Scientists Create Human-Mouse Hybrid Using Embryonic Stem Cells

Bioethics   |   Steven Ertelt   |   Dec 13, 2005   |   9:00AM   |   WASHINGTON, DC

Scientists Create Human-Mouse Hybrid Using Embryonic Stem Cells

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by Steven Ertelt Editor
December 13, 2005

San Diego, CA ( — Scientists announced Monday they are continuing to create human-animal hybrids that are posing concerns for bioethicists and pro-life groups. The latest creation has researchers at the Salk Institute in San Diego creating mice and injecting them with hundreds of thousands of human embryonic stem cells.

Led by Fred Gage, the scientists injected the 14 day-old mice with the cells, which can only come from the destruction of human life. Gage argues the process doesn’t give the mouse human qualities and shouldn’t pose an ethical problem.

"This illustrates that injecting human stem cells into mouse brains doesn’t restructure the brain," Gage told the Associated Press.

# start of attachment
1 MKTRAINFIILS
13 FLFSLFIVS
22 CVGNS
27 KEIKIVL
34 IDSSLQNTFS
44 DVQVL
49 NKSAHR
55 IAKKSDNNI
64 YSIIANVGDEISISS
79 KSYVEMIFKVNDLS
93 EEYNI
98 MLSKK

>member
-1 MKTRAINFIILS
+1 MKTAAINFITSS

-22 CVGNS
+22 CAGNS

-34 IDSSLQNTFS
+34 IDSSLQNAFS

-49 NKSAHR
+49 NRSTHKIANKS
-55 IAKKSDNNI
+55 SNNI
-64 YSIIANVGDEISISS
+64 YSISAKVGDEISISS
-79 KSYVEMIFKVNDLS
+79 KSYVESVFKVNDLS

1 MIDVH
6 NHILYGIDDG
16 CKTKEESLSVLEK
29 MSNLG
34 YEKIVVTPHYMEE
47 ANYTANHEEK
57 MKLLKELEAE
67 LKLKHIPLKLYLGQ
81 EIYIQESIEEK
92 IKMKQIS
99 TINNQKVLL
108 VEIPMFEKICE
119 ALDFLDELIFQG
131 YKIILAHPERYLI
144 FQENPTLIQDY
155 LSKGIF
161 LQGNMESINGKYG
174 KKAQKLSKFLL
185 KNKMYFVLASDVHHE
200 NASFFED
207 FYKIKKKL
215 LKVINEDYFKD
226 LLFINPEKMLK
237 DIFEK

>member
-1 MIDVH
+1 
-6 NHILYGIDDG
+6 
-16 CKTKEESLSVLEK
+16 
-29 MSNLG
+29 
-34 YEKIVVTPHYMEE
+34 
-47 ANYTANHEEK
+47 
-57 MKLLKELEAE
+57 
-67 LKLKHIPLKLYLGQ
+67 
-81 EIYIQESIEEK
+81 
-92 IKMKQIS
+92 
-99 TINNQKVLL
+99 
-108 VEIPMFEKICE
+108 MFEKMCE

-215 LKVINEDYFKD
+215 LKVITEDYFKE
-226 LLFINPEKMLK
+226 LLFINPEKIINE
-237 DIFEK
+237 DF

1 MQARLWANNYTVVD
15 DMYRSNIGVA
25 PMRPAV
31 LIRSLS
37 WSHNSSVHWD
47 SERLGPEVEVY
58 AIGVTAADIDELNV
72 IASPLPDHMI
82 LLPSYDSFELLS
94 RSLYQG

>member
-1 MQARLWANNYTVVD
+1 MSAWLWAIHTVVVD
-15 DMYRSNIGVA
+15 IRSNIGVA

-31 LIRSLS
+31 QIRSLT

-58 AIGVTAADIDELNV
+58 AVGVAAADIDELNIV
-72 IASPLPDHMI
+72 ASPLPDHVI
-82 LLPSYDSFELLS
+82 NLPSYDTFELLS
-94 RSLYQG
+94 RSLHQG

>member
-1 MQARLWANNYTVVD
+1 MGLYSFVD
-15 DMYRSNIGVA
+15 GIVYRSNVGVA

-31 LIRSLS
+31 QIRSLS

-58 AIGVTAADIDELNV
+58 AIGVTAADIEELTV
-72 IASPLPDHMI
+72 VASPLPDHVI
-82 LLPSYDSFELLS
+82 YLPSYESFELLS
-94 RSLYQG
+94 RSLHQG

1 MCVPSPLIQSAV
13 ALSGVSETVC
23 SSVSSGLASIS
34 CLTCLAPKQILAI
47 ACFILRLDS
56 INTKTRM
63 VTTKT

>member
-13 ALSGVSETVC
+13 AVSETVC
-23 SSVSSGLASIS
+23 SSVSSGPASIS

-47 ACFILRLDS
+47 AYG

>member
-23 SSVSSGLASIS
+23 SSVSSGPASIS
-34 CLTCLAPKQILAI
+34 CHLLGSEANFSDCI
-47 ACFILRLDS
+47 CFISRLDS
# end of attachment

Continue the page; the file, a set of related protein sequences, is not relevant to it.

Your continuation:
David Magnus, director of the Stanford Medical Center for Biomedical Ethics, told AP he didn’t think the research "comes even close" to violating ethical limits.

"The worry is if you humanize them too much you cross certain boundaries," he said.

Researchers like Gage argue his animal-human hybrids are necessary because it allows better testing of drugs that could potential treat humans. Humans and mice are 97.5 percent genetically identical, which is why they’re used so often in experiments.

Another reason for the experiments is to determine the best time to inject people with embryonic stem cells. Thus far embryonic stem cell research has yet to yield any treatments for any diseases or conditions.

One reason is because scientists don’t know what the cells will do once they’re injected into people’s bodies. The animal-human hybrid is another way to answer that question.

Because of concerns about human-animal hybrids, the National Academy of Sciences released voluntary guidelines earlier this year that many research universities have adopted and are mandatory in California for grant recipients.

The rules were not in place when Salk started the experiments, but Gage says the work would have been approved had it been subjected to them.

The work was published in today’s issue of the Proceedings of the National Academy of Sciences.